Fordham Talks Evolution and Church: They Can Co-Exist


According to Fordham experts, the Pope isn’t as radical as some media outlets publicize. (Tessa van Bergen / The Observer)
According to Fordham experts, the Pope isn’t as radical as some media outlets publicize.
(Tessa van Bergen / The Observer)

When Pope Francis gave his address to the Pontifical Academy of Sciences in Vatican City, the media promoted the view that the Pope’s statements were controversial. The Roman Catholic Church, however, has held the beliefs which Francis expounded upon for years and the address was meant to exhort humankind to think of our responsibility to “creation,” according to Lecturer in Philosophy and Mark Burke, S.J. 

Dean of Fordham College at Lincoln Center Rev. Robert R. Grimes S.J. said, “I don’t think that the Church sees any inconsistency between Church teaching and the theory of evolution.”

Grimes said, “What we call the Big Bang Theory was first put forth by a scientist who was also a Catholic priest.”

The Pope’s address was given to the Pontifical Academy of Sciences which according to the Vatican which “seeks to pay honour to pure science, wherever it is found, to assure its freedom and to promote its research.”

One of the most discussed parts of the address, the Pope’s, is the Pope’s statement on Genesis. “When we read in Genesis the account of Creation, we risk imagining that God was a magician, with such a magic wand as to be able to do everything,” Francis said. 

Francis continued, “However, it was not like that. He created beings and left them to develop according to the internal laws that He gave each one, so that they would develop and reach their fullness.”

The media, such as MSNBC -which published an article whose byline read “Pope Goes Rogue” until it was changed to “Pope Francis: God is not ‘a magician with a magic wand,’” has portrayed his comments as the Church conceding to science and the Pope breaking tradition. Burke holds that, “for Catholics, there is no contradiction between faith and reason.”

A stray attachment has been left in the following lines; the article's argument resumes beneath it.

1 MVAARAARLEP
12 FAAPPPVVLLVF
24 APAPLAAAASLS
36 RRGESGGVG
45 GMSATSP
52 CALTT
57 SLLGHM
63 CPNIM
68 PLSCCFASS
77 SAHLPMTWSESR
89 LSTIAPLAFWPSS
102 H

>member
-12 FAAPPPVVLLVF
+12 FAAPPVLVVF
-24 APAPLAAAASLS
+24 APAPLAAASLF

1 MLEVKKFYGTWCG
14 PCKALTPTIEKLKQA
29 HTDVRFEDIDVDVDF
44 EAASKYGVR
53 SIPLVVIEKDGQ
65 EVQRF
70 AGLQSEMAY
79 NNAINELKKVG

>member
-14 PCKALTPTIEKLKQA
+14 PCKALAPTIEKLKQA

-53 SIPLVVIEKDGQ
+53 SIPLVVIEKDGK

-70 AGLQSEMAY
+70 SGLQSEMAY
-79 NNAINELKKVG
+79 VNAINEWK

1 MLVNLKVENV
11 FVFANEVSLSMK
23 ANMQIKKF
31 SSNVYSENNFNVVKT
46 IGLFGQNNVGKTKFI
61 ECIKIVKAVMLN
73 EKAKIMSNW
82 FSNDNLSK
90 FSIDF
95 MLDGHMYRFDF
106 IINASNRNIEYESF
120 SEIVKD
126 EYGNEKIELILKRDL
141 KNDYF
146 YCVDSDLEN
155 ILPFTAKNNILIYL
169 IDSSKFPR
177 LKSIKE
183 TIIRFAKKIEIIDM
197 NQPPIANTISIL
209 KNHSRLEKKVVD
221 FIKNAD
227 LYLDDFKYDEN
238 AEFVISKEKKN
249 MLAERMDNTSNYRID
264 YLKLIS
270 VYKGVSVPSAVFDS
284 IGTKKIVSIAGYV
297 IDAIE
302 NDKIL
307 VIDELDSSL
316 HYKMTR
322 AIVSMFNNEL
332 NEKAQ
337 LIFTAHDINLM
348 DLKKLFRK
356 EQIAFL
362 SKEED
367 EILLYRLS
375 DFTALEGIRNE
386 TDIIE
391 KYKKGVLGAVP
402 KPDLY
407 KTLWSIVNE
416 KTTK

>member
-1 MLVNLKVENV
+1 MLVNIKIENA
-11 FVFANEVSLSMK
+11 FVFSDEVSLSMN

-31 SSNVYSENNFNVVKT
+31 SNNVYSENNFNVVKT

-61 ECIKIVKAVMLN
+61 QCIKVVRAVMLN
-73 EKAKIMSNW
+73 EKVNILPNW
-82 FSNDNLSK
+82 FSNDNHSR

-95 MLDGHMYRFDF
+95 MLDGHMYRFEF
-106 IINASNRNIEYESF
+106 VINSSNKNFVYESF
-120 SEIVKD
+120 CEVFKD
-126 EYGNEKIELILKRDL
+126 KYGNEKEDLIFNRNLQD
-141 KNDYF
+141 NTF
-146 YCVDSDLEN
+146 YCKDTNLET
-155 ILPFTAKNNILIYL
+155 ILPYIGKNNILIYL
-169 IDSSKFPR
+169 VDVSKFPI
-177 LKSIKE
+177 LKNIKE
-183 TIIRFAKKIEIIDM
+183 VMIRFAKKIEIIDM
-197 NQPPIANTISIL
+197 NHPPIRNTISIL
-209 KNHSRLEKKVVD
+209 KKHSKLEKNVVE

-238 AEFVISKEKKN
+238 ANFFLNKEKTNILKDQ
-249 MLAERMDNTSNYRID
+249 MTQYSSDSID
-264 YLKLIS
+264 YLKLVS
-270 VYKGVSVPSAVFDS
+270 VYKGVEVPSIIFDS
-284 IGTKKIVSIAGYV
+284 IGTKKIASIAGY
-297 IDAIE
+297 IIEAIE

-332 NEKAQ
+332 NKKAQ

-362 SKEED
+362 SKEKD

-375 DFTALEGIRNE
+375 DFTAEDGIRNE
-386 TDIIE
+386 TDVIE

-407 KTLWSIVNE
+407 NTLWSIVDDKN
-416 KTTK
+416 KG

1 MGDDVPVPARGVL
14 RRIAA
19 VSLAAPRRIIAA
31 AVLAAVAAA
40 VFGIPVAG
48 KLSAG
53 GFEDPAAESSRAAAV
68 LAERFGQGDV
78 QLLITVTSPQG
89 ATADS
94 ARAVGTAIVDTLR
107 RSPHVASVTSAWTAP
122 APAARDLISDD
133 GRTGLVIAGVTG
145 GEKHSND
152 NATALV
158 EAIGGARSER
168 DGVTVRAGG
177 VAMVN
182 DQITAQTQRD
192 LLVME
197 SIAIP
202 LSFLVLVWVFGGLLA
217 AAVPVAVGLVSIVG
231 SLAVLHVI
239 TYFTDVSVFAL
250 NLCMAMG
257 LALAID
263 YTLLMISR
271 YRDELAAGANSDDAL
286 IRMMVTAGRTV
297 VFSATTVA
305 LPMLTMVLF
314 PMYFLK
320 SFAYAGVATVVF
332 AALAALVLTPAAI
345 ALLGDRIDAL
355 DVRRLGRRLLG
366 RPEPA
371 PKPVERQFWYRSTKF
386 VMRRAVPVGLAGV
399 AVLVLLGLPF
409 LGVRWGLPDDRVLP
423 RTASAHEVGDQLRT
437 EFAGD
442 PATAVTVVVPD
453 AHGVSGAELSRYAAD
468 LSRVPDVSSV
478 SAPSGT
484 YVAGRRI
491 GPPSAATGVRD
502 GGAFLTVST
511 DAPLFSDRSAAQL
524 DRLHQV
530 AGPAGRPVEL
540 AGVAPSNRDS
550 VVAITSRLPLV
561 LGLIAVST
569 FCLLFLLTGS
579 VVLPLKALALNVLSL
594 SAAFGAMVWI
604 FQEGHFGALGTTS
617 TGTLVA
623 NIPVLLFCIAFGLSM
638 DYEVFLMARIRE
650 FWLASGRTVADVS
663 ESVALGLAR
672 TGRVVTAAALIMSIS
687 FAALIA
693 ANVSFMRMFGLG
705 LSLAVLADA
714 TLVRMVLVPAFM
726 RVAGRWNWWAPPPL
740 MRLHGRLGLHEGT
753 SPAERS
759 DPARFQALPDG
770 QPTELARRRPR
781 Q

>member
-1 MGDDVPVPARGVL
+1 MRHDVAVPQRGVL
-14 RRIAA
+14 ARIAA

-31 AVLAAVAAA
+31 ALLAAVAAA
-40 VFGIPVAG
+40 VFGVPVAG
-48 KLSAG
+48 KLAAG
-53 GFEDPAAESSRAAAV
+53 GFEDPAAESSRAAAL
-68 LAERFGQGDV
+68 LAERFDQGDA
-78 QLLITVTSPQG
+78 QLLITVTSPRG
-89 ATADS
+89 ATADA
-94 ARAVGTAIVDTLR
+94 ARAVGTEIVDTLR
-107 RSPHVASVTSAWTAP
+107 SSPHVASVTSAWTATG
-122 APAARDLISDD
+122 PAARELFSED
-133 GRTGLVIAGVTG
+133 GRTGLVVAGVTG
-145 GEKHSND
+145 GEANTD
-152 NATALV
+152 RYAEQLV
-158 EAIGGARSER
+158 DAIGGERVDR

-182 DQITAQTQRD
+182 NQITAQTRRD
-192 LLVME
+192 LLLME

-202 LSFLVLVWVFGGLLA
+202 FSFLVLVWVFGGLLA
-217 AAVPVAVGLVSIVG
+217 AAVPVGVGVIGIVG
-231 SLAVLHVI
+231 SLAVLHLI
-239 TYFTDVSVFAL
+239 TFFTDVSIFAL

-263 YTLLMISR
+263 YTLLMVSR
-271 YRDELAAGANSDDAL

According to Burke, the nature of the address was “that God has given us responsibility, moral and religious responsibility, for what we do with creation.” The address was not a theological breakthrough but a speech to inspire scientists.  

The Catholic priest and scientist referrenced by Grimes was George Lemaitre, who according to the American Museum of Natural History “argued that the physical universe was initially a single particle—the ‘primeval atom’ as he called it—which disintegrated in an explosion, giving rise to space and time and the expansion of the universe that continues to this day. This idea marked the birth of what we now know as Big Bang cosmology.”

The media when the Pope’s address first occurred mistakenly categorized his comments as a theological breakthrough instead as a speech to Catholic scientists meant to inspire them. The portrayal of the comments forgot to mention the Catholic tradition of scientific inquiry. 

The Pope discussed creation and evolution and humankind’s responsibility to creation, specifically scientist’s responsibilities. The media spun Francis’ comments as a doctrine shift, in line with the view of Pope Francis as an iconoclastic and progressive pope, as opposed to a declaration for scientists, as the Pope said, “to carry out that felicitous theoretical and practical initiatives in favor of human beings.”